The ability of Hu proteins to stabilize their mRNA targets may be regulated by post-translational modifications of the Hu proteins themselves. For instance, the stabilization of the SIRT1 mRNA appears to be modulated by phosphorylation of HuR [82]. In general, HuR tends to enhance stabilization of its target mRNAs in response to cellular stress. However, in the case of SIRT1, cell stress induced by hydrogen peroxide leads to the dissociation of HuR/SIRT1 mRNA complexes and mRNA decay. The cell cycle checkpoint kinase Chk2 is activated by hydrogen peroxide and phosphorylates HuR at three residues. The phosphorylation of one of these residues, serine 100, appears to contribute to dissociation of HuR and the SIRT1 mRNA after hydrogen peroxide induced stress. In addition, both HuR and HuD are methylated by coactivator-associated arginine methyltransferase 1 (CARM1) [83, 84]. In the case of HuR, lipopolysaccharide stimulation of macrophages has been shown to cause increased methylation of arginine 217 within the hinge region. Lipopolysaccharide stimulation also leads to HuR-mediated stabilization of TNFα, suggesting that methylation of HuR may modulate its ability to stabilize mRNA targets [83]. HuD is methylated by CARM1 on arginine 236. In contrast to the effect of HuR methylation on the stabilization of its target, methylation of HuD decreases its ability to bind to and stabilize one of its mRNA targets, p21cip1/waf1 [84]. It is likely that these and other post-translational modifications affect the stabilization of many Hu mRNA targets.

Hu proteins and translation

Though Hu proteins are best known for stabilizing mRNAs, they can also affect target protein expression at the level of translation. Unlike the effects of Hu proteins on mRNA stability, which generally enhance target protein expression, Hu proteins may serve as enhancers or repressors of translation. They regulate translation through diverse mechanisms, which are described below.

Hu proteins up-regulate the translation of many target mRNAs. In several of the cases that have been characterized, they do so by binding to the 3′UTRs of target mRNAs, similar to what occurs with mRNA stability targets. However, instead of affecting mRNA turnover, Hu binding to the 3′UTR in these cases results in increased recruitment of target mRNAs to polysomes, suggesting increased translation initiation. Examples of this are the enhancement of cytochrome c and p53 translation by HuR, and of neurofilament M translation by HuB [57, 63, 85]. However, unlike the regulation of mRNA stability, Hu proteins may also enhance translation by binding to the 5′ UTR of targets. For instance, it is believed that HuR promotes translation of hypoxia-inducible factor 1α by binding mainly to the 5′ UTR of the mRNA and enhancing its association with actively translating polysomes [86].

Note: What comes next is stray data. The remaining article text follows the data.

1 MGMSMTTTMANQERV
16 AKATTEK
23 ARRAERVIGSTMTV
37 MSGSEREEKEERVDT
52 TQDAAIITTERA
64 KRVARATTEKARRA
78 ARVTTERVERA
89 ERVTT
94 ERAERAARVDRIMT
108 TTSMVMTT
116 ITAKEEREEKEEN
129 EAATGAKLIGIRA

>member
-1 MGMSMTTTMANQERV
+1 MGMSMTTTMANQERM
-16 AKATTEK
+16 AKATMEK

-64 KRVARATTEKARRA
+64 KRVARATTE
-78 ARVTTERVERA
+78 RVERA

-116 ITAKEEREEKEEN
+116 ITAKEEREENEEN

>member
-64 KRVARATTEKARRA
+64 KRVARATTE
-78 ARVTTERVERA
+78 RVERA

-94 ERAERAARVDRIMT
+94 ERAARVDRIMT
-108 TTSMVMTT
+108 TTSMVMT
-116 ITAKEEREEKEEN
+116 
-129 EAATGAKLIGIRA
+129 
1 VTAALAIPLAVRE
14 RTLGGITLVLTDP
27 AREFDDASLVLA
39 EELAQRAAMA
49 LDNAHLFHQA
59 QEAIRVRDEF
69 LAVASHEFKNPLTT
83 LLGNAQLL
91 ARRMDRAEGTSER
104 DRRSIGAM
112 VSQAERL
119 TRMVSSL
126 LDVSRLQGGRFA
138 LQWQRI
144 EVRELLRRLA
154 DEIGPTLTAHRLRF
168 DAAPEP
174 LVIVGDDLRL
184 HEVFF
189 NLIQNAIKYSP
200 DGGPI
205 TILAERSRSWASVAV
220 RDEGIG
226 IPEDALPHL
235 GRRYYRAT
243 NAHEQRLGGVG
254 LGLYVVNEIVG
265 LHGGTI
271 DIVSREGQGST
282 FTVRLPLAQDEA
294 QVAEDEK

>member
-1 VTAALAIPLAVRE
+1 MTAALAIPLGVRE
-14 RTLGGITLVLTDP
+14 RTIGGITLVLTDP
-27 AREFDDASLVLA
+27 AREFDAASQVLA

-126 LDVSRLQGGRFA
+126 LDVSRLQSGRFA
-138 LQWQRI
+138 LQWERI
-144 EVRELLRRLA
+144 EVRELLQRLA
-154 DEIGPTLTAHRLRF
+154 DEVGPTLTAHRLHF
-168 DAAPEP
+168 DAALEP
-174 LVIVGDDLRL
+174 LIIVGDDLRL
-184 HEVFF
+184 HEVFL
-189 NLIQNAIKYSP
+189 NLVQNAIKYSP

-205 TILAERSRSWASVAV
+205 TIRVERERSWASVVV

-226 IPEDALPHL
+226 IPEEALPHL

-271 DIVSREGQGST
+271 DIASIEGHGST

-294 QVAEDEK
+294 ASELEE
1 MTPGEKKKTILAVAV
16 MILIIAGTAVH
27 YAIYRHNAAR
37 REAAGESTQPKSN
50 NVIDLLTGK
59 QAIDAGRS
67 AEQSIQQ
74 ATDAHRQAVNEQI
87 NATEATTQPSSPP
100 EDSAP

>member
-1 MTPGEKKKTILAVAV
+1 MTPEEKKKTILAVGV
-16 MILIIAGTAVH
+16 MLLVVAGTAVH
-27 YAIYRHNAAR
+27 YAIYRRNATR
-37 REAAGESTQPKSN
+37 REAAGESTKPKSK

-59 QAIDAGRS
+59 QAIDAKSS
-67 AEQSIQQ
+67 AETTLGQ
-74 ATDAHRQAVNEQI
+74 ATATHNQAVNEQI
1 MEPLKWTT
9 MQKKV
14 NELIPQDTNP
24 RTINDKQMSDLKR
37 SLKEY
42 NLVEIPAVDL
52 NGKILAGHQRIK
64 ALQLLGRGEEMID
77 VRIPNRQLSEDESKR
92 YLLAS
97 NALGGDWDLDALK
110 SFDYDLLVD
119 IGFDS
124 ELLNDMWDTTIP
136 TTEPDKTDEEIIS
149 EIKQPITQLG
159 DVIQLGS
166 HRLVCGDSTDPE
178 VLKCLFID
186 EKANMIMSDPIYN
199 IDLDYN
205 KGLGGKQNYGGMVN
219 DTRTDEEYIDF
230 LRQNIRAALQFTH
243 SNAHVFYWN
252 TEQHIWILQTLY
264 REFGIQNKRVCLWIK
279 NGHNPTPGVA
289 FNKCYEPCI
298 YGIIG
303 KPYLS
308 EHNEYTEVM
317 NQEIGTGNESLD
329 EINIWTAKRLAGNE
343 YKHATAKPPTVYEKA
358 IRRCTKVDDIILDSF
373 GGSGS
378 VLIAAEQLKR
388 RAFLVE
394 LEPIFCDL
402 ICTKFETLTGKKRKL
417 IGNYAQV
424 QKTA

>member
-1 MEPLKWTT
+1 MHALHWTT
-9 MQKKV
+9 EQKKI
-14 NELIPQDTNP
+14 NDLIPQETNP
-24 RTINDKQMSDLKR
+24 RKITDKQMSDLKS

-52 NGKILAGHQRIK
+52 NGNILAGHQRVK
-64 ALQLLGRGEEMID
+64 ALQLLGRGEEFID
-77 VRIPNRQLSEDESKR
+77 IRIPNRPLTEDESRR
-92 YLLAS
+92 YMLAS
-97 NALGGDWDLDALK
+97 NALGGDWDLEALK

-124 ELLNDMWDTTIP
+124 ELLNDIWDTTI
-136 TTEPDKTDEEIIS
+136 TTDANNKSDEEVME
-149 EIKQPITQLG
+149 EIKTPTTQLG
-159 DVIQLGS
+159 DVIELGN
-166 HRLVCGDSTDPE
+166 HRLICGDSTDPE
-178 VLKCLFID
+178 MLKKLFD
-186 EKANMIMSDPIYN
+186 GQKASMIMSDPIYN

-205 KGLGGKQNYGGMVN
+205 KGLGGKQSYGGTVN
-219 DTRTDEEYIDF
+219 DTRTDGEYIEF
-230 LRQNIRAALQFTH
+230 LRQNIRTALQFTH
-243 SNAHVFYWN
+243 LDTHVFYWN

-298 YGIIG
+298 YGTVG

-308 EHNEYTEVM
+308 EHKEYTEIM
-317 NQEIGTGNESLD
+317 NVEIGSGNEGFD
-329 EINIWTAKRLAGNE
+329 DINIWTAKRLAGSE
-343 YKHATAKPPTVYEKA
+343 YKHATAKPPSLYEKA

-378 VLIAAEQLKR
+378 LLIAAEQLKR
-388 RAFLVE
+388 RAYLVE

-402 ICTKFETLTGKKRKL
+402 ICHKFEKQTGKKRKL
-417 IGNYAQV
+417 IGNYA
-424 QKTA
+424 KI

In most cases, the mechanisms by which the interaction of Hu proteins with the 5′ or 3′ UTR of target mRNAs leads to increased translation initiation are largely unknown. One intriguing example where the mechanism is partially understood is the up-regulation of cationic amino acid transporter 1 (CAT-1) translation in human hepatocarcinoma cells by binding of HuR to the 3′ UTR of its mRNA [87]. Under normal conditions, microRNA miR-122 base pairs with the 3′ UTR of CAT-1 mRNA and represses its translation, and the CAT-1 mRNA is largely sequestered in processing bodies (PBs). Under conditions of stress, miR-122-mediated repression of CAT-1 mRNA is relieved, and it is released from PBs to be recruited into polysomes. HuR is required for this derepression, as its knockdown prevents stress-mediated release of CAT-1 mRNA from PBs and its translational activation. The exact function of HuR in this derepression process is not clear. Although HuR was shown to bind specifically to a long ARE sequence of the CAT-1 3′UTR [38], binding per se could not explain the function of HuR in this translation regulation event, as a reporter that could be bound by HuR but not by miR-122 did not show increased translation [87]. It is tempting to speculate that an mRNP remodeling process that involves multiple components of translational machinery occurs when HuR interacts with the CAT-1 3′-UTR, which leads the mRNA to a different fate from when miR-122 binds. mRNP remodeling has been suggested as an important event in the miRNA-mediated regulation of mRNA stability and translation [88, 89]. An interesting question is whether other Hu targets are also regulated by relief of microRNA-mediated translational repression.